They all stared through the windows at the curling fog. It was as though they rode inside a submarine, slowly navigating downward through a sea of curdled milk.
The following exposition describes what... Read More

Steel and Other Stories: Every story is a work of art

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Steel and Other Stories by Richard Matheson

Steel and Other Stories is a collection of stories written by Richard Matheson who is probably best known for his novels I am Legend and The Incredible Shrinking Man. Most were originally published in pulp magazines in the 1950s, though two are recent and have never been collected before. Each is quite short:

"Steel" — (1956, The Magazine of Fantasy & Science Fiction) Steel Kelly, a washed-up boxer, is now living vicariously through his broken down robot fighter. If they can win the next match, Steel hopes he’ll have enough money to fix up his robot. “Steel” was the inspiration for a Twilight Zone episode and the movie Real Steel. It’s exciting and demonstrates Richard Matheson’s talent for writing men from ... Read More

Thriller: One of the scariest TV shows of all time

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Thriller

Viewers who tuned into the new Thriller program on NBC, on the night of September 13, 1960, a Tuesday, could have had little idea that the mildly suspenseful program that they saw that evening — one that concerned a male ad exec being stalked by a female admirer — would soon morph into the show that author Stephen King would later call "the best horror series ever put on TV." The first eight episodes of Thriller came off as hour-long homages to Alfred Hitchcock Presents, which it immediately followed in the 9:00 slot; solid enough episodes of murder, intrigue and suspense, to be sure, with a touch of film noir at their heart. In the face of scathing reviews and poor viewership, however, the program brought in a new production team and drastically rebooted its image, gearing itself now more toward supernatura... Read More

Weird Tales: 32 Unearthed Terrors

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Weird Tales: 32 Unearthed Terrors edited by Stefan R. Dziemianowicz, Robert Weinberg & Martin Greenberg

Though hardly a runaway success in its day, and a publication that faced financial hardships for much of its existence, the pulp magazine known as Weird Tales is today remembered by fans and collectors alike as one of the most influential and prestigious. Anthologies without number have used stories from its pages, and the roster of authors who got their start therein reads like a "Who's Who" of 20th century horror and fantasy literature. During its 32-year run, from 1923-1954, and in its 279 issues, Weird Tales catered to a select readership that could not help but be impressed by early efforts from the likes of Robert E. Howard, Read More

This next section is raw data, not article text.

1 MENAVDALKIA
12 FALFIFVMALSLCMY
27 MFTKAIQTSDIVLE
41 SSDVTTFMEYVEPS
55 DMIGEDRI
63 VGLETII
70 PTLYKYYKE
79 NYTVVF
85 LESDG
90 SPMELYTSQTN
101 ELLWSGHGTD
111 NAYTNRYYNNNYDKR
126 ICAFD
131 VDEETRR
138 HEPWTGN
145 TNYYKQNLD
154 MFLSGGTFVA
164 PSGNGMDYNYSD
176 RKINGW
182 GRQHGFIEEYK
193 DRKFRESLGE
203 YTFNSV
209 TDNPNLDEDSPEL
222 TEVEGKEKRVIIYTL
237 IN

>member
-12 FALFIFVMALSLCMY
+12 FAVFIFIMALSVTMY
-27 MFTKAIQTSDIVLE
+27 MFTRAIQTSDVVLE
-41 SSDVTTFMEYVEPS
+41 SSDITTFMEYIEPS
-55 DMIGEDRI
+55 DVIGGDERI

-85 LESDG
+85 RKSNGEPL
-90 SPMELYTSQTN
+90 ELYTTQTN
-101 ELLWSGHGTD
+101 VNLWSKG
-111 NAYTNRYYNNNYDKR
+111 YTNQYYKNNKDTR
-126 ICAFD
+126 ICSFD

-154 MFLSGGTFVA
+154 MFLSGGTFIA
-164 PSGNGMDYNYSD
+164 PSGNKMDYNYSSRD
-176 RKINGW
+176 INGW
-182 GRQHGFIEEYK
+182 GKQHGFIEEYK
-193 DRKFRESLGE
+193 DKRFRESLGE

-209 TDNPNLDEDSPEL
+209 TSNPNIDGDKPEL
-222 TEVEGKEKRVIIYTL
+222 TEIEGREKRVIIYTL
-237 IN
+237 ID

Weird Tales: The Magazine That Never Dies

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Weird Tales: The Magazine that Never Dies edited by Marvin Kaye

Marvin Kaye's Weird Tales: The Magazine That Never Dies anthology from 1988 takes a slightly different tack than its earlier sister volume, Weird Tales: 32 Unearthed Terrors. Whereas the editors of that earlier collection chose to select one story from each year of the magazine's celebrated 32-year run (1923-1954), Kaye has decided here to not just limit himself to the periodical's classic era of 279 issues, but to also include tales from each of the four latter-day incarnations of "The Unique Magazine" (from 1973-87). The result is 45 pieces of generally superb speculative fantasy and horror, including six "Weird Tales Reprints" by such luminaries as Dickens, Poe, Flaubert and Stoker, as well as Otis Adelbert Kline's "Why Weird Tales?," an article that clearly delineated the magazine's goals and intentions in its first an... Read More

Rivals of Weird Tales: Nary a clinker in the bunch!

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Rivals of Weird Tales edited by Robert Weinberg, Stefan R. Dziemianowicz & Martin H. Greenberg

From 1923 – ’54, over the course of 279 issues, the pulp publication known as Weird Tales helped to popularize macabre fantasy and outré horror fiction, ultimately becoming one of the most influential and anthologized magazines of the century, and introducing readers to a “Who’s Who” of American authors. I had previously read and reviewed no fewer than six large collections of tales culled from the pages of “the Unique Magazine,” and had loved them all. But Weird Tales, of course, was far from being the only pulp periodical on the newsstands back when, as amply demonstrated in the appropriately titled, 500-page anthology Rivals of Weird Tales. In this wonderfully entertaining, generous collection, editors Robert Weinberg, Stefan R. Dziemia... Read More